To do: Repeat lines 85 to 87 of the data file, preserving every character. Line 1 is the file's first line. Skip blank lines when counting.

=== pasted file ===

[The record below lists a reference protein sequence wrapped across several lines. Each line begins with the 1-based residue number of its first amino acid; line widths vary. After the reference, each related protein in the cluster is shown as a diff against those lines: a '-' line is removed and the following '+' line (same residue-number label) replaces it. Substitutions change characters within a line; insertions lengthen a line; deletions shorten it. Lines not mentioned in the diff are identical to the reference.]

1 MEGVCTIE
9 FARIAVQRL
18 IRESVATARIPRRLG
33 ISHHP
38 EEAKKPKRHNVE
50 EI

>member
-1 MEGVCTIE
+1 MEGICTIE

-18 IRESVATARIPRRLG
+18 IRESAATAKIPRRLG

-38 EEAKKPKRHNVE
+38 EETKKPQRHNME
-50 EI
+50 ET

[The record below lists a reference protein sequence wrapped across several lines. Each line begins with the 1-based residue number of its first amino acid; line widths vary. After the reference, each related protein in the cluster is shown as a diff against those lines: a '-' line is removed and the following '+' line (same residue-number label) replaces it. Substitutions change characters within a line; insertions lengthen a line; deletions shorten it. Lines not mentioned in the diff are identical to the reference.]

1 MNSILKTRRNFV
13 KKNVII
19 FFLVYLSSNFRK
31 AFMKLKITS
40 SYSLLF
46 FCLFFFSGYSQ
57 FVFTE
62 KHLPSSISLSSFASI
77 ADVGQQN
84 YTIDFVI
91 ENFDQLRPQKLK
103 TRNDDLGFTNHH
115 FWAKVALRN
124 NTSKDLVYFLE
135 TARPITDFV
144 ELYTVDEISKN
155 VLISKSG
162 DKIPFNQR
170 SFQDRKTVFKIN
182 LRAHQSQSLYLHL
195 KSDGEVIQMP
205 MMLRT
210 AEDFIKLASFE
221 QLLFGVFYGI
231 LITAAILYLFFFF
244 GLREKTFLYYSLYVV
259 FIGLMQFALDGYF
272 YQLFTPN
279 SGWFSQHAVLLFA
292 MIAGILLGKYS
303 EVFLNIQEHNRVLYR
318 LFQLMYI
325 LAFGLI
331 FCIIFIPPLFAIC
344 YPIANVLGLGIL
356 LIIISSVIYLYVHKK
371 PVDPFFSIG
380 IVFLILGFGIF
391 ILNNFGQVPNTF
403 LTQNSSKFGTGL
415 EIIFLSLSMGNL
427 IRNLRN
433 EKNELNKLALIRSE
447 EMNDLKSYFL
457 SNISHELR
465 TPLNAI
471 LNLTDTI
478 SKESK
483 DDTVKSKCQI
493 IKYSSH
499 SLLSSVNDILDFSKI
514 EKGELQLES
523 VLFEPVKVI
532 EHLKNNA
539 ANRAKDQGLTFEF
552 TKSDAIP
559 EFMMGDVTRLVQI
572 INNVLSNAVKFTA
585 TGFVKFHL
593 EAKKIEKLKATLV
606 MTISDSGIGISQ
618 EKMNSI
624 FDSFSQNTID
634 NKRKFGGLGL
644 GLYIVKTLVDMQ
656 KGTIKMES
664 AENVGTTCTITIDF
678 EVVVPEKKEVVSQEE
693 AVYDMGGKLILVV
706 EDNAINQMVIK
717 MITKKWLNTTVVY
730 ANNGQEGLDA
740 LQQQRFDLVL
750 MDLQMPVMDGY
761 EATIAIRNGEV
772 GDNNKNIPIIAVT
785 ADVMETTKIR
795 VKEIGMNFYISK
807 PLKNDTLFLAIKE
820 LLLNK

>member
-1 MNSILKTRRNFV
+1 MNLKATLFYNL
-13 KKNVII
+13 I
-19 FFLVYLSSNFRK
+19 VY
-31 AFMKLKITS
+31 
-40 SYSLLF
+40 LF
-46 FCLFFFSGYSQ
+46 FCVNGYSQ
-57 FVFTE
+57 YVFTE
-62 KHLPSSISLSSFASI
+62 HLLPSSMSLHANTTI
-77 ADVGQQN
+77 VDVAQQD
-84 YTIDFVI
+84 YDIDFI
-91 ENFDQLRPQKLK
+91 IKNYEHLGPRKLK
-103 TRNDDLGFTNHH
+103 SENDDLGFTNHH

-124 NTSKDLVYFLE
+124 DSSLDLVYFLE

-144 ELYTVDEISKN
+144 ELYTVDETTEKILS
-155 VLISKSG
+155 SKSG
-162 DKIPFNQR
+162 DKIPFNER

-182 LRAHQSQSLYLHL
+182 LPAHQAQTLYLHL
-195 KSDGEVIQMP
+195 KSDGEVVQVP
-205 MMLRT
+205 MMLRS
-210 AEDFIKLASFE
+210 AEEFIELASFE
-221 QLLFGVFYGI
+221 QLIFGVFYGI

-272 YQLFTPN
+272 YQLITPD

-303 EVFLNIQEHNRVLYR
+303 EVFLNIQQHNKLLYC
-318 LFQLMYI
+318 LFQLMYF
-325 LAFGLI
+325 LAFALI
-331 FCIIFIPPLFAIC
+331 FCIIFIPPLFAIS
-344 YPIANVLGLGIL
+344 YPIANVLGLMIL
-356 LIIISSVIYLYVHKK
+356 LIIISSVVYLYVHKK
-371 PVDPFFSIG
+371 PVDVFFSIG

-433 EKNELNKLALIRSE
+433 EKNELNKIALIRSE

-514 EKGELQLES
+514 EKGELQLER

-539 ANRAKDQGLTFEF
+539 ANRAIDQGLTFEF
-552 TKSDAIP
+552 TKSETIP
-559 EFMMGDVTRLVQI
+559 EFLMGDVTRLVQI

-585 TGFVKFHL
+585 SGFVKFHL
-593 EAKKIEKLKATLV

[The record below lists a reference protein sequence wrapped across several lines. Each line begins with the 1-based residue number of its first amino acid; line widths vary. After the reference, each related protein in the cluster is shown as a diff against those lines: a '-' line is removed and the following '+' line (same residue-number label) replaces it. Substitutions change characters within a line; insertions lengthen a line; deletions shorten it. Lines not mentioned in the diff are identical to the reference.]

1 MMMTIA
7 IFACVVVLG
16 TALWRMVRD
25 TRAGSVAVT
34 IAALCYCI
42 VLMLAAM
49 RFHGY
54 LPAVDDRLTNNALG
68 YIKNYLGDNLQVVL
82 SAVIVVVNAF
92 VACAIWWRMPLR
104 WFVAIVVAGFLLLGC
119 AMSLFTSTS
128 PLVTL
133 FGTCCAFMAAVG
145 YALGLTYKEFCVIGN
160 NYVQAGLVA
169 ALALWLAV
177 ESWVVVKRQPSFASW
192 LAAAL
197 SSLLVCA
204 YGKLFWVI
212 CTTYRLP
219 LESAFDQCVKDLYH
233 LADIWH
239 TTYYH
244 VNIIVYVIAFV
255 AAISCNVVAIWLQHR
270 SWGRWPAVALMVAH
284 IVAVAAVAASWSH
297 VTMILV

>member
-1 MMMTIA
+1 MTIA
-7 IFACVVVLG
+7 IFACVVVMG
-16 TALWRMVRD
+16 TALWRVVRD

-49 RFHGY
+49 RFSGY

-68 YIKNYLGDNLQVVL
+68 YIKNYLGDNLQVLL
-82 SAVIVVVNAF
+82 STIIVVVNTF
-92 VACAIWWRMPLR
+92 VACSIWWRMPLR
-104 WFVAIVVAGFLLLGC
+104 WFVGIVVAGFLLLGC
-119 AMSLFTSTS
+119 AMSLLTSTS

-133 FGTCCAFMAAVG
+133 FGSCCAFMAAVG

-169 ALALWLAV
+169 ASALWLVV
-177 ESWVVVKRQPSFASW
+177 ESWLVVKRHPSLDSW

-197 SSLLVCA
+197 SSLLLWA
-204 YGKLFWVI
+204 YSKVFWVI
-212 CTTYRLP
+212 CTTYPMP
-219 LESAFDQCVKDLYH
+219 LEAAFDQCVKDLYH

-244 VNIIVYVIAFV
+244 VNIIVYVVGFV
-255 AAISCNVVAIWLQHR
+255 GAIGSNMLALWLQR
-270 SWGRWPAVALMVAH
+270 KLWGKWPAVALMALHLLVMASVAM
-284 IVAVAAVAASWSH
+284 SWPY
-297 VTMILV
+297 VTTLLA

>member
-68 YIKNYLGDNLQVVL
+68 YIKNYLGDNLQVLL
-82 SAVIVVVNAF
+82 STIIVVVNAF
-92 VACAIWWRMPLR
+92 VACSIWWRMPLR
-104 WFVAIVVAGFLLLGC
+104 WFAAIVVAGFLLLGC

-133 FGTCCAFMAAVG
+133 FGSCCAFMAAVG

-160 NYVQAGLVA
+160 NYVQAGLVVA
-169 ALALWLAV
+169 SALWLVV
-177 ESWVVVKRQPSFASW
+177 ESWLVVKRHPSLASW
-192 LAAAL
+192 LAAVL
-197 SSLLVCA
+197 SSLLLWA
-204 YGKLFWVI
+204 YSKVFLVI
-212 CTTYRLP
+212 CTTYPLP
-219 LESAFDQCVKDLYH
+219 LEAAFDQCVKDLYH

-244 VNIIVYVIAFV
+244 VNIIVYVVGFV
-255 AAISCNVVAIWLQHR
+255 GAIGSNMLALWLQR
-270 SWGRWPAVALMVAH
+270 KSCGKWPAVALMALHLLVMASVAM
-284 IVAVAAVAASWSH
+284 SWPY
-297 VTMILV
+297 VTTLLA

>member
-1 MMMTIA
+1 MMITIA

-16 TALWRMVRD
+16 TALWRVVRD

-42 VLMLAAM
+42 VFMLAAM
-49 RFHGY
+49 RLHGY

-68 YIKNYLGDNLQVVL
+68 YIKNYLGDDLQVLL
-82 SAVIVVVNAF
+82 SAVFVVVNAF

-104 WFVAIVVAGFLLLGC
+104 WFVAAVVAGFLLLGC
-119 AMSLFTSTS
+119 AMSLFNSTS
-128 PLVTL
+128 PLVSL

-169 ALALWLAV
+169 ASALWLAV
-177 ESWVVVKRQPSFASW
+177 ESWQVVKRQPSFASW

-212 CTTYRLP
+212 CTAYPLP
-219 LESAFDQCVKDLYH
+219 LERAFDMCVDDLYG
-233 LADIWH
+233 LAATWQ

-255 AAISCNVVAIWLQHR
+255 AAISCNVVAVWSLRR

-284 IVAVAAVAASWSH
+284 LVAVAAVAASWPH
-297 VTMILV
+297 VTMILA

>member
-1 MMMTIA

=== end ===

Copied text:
678 EVVVPEKKEVVSQEE
693 AVYDMGGKLILVV
706 EDNAINQMVIK